Merkel seeks to slash business admin burden


Simplifying and improving the EU regulatory environment will be top of the German presidency’s agenda, in hopes of saving business billions of euro.

Administrative burdens imposed by government (applications, forms, statistics) amount to around 3.5% of EU GDP, meaning that a 25% cut could produce a €150 billion boost to the European economy, according to Commission estimates. 

The issue is particularly important for Germany, which, according to OECD and World Bank assessments, has one of the most bureaucratic regimes in the world. Administrative burdens are currently thought to cost the German economy between €46 billion and €80 billion annually, according to the Think tank of Deutsche Bank Group. 

To tackle this problem, the German Presidency will be promoting the introduction of a uniform method – “Standard Cost Model” – for measuring the costs of existing and new regulations, based on the ambitious Dutch Model, where administrative costs have already been slashed by 25%. 

The Chancellor will also attempt to get agreement from all member states on setting a target of reducing administrative burdens by 25%. However, a number of member states are reluctant to commit to the target, claiming that the measurement model is in itself much too costly. 

Chancellor Merkel will also examine the possibility of introducing the concept of “discontinuity” in the legislative process, so that legislative proposals would become subject to an “expiry date” every five years, when the Commission’s and the Parliament’s terms end. Any law projects that have not passed the institutions by that time would have to be reconsidered from scratch. 

Chancellor Angela Merkel said that, while the main responsibility for growth and employment lies with member states, "there is much that we can do from Brussels to assist national efforts, be it by reducing red tape and improving legislation".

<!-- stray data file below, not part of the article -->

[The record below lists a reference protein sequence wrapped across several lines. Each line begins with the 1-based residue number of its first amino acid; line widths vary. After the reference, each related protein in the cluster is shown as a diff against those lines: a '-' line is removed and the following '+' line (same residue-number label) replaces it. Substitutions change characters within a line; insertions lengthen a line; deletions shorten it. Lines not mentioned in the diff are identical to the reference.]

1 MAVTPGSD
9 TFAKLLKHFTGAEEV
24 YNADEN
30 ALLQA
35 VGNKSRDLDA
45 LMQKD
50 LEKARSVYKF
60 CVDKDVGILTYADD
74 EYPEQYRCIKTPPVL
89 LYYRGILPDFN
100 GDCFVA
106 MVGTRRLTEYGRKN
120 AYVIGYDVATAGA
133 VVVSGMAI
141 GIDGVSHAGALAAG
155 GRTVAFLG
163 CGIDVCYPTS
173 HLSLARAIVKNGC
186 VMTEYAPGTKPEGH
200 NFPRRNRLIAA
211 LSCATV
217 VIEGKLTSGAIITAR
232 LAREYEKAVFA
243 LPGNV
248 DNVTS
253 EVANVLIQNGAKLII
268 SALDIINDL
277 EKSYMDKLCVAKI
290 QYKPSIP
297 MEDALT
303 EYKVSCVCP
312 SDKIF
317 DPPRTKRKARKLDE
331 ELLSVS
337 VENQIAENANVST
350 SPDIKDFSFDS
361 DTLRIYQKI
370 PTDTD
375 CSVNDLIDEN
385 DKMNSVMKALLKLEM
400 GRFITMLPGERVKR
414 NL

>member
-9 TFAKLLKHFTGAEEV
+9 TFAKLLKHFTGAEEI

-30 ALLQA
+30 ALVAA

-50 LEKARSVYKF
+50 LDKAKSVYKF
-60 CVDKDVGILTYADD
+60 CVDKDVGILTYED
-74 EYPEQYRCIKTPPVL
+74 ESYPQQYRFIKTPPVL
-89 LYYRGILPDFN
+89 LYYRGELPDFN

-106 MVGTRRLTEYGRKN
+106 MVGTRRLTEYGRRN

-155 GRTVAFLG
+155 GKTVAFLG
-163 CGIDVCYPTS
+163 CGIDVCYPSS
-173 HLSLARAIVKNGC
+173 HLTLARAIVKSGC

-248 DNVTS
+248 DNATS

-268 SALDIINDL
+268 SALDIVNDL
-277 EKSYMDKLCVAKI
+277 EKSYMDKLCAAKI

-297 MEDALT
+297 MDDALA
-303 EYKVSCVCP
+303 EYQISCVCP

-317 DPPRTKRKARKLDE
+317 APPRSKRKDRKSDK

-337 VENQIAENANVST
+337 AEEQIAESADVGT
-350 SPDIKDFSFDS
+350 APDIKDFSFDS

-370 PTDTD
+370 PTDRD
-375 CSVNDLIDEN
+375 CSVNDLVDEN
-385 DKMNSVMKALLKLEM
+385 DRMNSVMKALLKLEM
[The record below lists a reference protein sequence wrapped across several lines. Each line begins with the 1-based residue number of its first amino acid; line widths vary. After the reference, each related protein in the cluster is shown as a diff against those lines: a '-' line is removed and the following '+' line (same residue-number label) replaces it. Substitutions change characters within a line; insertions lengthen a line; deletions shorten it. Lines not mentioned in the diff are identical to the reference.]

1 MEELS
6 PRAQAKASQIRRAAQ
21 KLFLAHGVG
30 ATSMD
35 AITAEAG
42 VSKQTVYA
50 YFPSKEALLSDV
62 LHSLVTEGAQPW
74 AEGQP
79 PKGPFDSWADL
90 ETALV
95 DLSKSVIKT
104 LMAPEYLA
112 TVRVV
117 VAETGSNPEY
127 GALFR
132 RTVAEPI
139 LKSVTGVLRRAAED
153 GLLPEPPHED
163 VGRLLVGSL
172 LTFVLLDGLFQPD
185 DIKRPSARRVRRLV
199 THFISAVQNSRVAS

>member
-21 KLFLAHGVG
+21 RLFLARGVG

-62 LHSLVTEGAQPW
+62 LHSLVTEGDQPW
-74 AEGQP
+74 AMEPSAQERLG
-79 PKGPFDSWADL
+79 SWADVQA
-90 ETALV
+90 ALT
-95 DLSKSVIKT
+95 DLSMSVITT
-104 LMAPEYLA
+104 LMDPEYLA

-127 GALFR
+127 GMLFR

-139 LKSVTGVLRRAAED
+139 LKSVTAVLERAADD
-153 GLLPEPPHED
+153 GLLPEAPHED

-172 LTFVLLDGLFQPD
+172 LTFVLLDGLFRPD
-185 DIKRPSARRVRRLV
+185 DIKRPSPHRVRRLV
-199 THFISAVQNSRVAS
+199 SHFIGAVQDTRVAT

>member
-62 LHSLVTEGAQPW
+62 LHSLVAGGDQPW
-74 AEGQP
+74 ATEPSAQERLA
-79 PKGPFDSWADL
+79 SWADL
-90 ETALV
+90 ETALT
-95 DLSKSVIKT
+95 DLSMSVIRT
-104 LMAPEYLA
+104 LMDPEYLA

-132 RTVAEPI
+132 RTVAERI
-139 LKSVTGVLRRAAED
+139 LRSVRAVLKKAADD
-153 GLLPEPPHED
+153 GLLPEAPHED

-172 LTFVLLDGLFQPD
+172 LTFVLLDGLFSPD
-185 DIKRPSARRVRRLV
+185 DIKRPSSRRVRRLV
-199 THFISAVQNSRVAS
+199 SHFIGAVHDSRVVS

She believes that one key to cutting red tape can be that: "Directives proposed by the Commission that have not been finalised by the end of the parliamentary term must expire and be tabled anew. Once something has passed the Commission, it does not perish any more. That is one of the factors contributing to the excess of regulation that so many EU citizens deplore." 

UNICE, the Confederation of European Business, encourages the German presidency’s strong emphasis on implementing the better regulation agenda, stating that progress has been far too slow and that there is a "considerable risk that new burdens could be added during the legislative process". It adds: "UNICE strongly supports the ambitious idea to strive for a 25% reduction of administrative costs by 2012." 

Some members of the European Parliament have expressed the fear that Commissioner Verheugen's Better Regulation plans could amount to deregulation and a lack of Parliament oversight on proposals that are withdrawn. There is also a worry regarding Chancellor Merkel’s discontinuity concept, which could lead to Parliament’s consultation role being overlooked. "This approach cannot bypass the rights of social consultation and must respect the principles of participative democracy," they warned. 

According to Andrea Renda of the Centre for European Policy Studies, Merkel's proposal to introduce an expiry date for legislative proposals would be very difficult to implement: "Almost nobody knows how this would be put into place. The proposal would have to be looked at more closely," he said, adding that it was unlikely that sunset clauses would be introduced for all legislation. 

He said that the most important agenda for Merkel was likely to be the implementation of the standard cost model, which Germany will begin implementing in 2007. 

Germany is making its final preparations before taking over the rotating EU presidency from Finland on 1 January 2007. 

During her six-month period at the helm of the Union, German Chancellor Angela Merkel will focus on promoting the EU's Lisbon Agenda for growth and jobs in the run- up to the Competitiveness Council of 19 February 2007 and the Economic Council on 8-9 March 2007. 

One of her main campaigns to revitalise Europe’s economy and foster employment will be to speed up the Better Regulation agenda – German Enterprise Commissioner Günter Verheugen’s pet project (EURACTIV 16/11/06) and an area in which Germany has been making good progress. 

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